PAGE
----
Louis Riel Day In November: What Can We Learn?

November 16 is Louis Riel Day for Métis across Canada; it’s a national remembrance that is different from the Louis Riel Day held in Manitoba in February. November 16 was chosen because, on this day in 1885, Louis Riel was executed for leading the Northwest Resistance in defence of Métis rights.1 Ceremonies are held each year to honour his memory and legacy, and there’s much we can learn from these commemorations – especially in how the history of our nation is taught.

The Story of Louis Riel

Louis Riel is considered the “Father of Manitoba,” but it’s his legacy as a defender of the Métis way of life that established him as a hero and icon.2 Riel was the leader of the Provisional Government of the Red River Settlement, negotiating with the government of Canada to establish Manitoba as a Province in 1870 out from under the corporate rule of the Hudson’s Bay Company. His rebelliousness was focused on preserving the culture and rights of Métis peoples and their homelands in the Northwest as these lands progressively shrunk under colonial expansion.

The Métis were under almost constant attack from the Canadian Party, a group of anti-French, anti-Catholic, anti-Indigenous English Canadians that demanded that the Red River Colony, which was then governed by the Hudson’s Bay Company, be annexed to the fledgling country of Canada. One member, Thomas Scott, was a member of a party that attacked Upper Fort Garry. After the attack, Scott was captured by the Red River Colony, and after causing trouble and trying to escape multiple times, the provisional government – led by Louis Riel – executed him on March 4, 1870.

Despite anti-Rebellion propaganda and pictures that make it into school textbooks, there’s no concrete evidence that Riel personally executed Scott. Regardless, the order led to outcries through English-speaking Canada, especially in Thomas Scott’s home province of Ontario. It culminated with the Wolseley expedition, a military force sent by Prime Minister Macdonald under the pretence of protecting “Canada” from American annexation – they ended up taking Fort Garry and extinguishing the Red River Rebellion.

In the years that followed, Riel was turned into a traitor, thanks in no small part to the $5000 bounty put on his head by the Premier of Ontario3; he found asylum in Dakota Country, Quebec, then Montana, even as he was elected multiple times to the House of Commons (he never was able to take his seat). He returned to the Prairies after an invitation to lead a Métis rebellion in Saskatchewan that is known as the North-West Rebellion. His action failed, and Riel was tried by an all-white, all-Protestant jury and hung for treason by the Canadian government on November 16, 1885.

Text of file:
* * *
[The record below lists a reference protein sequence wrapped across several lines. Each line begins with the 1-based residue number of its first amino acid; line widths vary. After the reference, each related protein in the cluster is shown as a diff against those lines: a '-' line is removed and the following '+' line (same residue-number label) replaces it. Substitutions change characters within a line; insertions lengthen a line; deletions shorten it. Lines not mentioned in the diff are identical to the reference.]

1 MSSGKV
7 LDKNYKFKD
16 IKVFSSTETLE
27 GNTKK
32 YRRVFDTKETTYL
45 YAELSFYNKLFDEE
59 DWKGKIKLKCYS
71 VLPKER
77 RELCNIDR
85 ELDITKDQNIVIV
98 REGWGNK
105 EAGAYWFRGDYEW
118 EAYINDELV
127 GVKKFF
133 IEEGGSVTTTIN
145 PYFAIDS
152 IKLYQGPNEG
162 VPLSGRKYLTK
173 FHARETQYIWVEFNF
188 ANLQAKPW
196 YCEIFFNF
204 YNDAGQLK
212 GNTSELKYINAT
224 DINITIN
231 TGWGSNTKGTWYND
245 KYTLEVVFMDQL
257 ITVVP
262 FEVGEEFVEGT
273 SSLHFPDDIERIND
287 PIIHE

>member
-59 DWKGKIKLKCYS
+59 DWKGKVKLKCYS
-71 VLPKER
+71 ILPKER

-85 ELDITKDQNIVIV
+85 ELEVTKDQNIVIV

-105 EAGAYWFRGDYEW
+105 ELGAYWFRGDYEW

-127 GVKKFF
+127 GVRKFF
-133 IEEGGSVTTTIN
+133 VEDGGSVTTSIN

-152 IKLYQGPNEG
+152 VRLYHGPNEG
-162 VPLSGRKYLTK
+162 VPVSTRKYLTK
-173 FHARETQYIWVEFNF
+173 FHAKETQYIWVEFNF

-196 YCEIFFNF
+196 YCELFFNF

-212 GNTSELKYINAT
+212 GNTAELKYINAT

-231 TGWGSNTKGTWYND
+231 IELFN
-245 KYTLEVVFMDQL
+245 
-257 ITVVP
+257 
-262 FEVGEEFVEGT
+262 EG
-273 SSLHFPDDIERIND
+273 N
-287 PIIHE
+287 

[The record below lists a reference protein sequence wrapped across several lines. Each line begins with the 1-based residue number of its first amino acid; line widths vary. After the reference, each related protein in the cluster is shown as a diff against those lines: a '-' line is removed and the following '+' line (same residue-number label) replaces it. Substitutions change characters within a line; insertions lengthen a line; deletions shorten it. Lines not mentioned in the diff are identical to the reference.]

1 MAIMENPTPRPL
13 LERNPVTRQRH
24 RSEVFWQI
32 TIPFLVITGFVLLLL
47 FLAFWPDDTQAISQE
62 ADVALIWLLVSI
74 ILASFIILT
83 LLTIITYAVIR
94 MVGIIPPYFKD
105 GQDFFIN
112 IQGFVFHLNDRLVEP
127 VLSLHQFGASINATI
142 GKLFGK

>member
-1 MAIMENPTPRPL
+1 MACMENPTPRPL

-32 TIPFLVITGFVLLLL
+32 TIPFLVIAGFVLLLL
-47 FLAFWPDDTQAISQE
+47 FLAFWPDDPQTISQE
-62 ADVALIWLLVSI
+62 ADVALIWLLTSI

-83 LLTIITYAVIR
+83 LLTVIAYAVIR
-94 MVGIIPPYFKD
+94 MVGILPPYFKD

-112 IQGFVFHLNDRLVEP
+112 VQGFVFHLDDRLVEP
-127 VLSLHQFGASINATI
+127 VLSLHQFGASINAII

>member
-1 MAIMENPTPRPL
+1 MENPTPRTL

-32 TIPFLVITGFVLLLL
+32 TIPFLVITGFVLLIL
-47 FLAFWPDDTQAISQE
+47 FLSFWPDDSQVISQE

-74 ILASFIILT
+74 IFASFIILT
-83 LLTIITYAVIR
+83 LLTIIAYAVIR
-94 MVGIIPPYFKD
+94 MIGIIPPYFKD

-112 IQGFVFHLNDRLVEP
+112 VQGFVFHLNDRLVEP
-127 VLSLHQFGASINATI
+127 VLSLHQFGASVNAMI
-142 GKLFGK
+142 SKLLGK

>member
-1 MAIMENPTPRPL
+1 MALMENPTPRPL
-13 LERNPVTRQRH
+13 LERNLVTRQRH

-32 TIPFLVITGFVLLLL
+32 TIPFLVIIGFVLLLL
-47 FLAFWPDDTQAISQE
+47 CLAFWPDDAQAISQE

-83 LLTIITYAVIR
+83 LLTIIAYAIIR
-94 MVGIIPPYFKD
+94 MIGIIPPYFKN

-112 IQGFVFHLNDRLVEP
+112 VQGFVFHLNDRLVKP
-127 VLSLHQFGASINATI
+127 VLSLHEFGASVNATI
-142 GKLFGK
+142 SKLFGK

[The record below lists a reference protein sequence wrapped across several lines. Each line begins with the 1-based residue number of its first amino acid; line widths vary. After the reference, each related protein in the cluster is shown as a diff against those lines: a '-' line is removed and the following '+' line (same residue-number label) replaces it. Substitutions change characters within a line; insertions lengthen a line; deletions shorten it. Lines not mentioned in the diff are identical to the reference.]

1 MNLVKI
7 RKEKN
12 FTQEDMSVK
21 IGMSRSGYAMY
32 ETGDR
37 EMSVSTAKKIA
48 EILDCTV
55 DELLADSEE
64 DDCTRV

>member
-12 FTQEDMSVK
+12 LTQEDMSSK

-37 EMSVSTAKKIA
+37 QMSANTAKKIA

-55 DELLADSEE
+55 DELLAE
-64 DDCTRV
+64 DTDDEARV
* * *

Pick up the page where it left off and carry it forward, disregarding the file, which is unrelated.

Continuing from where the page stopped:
In the years since the Red River and North-West Rebellions, Riel’s position has softened from a treasonous individual into a folk or anti-hero. A ceremony is held every year at the Provincial Legislature at Queen’s Park; the Legislature is where the price was put on Louis Riel’s head, and a monument to the Northwest Rebellion recognizes the soldiers who fought against the Métis. This memorial to heroism was not given to Métis people across Canada – they were called traitors and many generations after had to hide their Métis culture and heritage.4

Louis Riel has never stopped being a hero to Métis across the country, though. To counter decades of disparaging narratives about Riel, the Red River Rebellion, and the North-West Rebellion, Métis citizens, chartered Community Councils, and communities across the country, including the Métis Nation of Ontario (MNO), hold events on November 16. These celebrate Métis culture, recognize the many contributions of the Métis to Canada, and to highlight the struggles that Métis have faced and continue to face in the many years since the Red River Rebellion.


Learning From Louis Riel Day: The Contributions Of Métis And Indigenous People

Although Louis Riel Day commemorates a tragic part of Canada’s history, Métis communities use it to commemorate their culture and the progress they have made in the face of social and governmental pressure to hide it. They see these celebrations as a continuance of Riel’s dream, where the Métis taking their rightful place within Confederation. This is because, while his political ambitions on behalf of a Métis nation separate from Canada failed, his fight for cultural preservation did not.

Riel helped negotiate Manitoba into Confederation in a way that protected the minority language rights of the province. His vision of a Canada, if the Métis Nation were to join it, was one that secured Métis rights.5 This holiday, while unofficial (outside Manitoba in February, which coincides with Family Day in Ontario), is one way Canada’s Indigenous, Inuit, and Métis population is changing the narrative of history away from the colonial interpretation and towards one that celebrates achievements made in recognizing their culture.

This way, all Canadians can recognize the diverse voices behind their progress and accept the contributions of the Métis Nation as a step towards reconciliation.6

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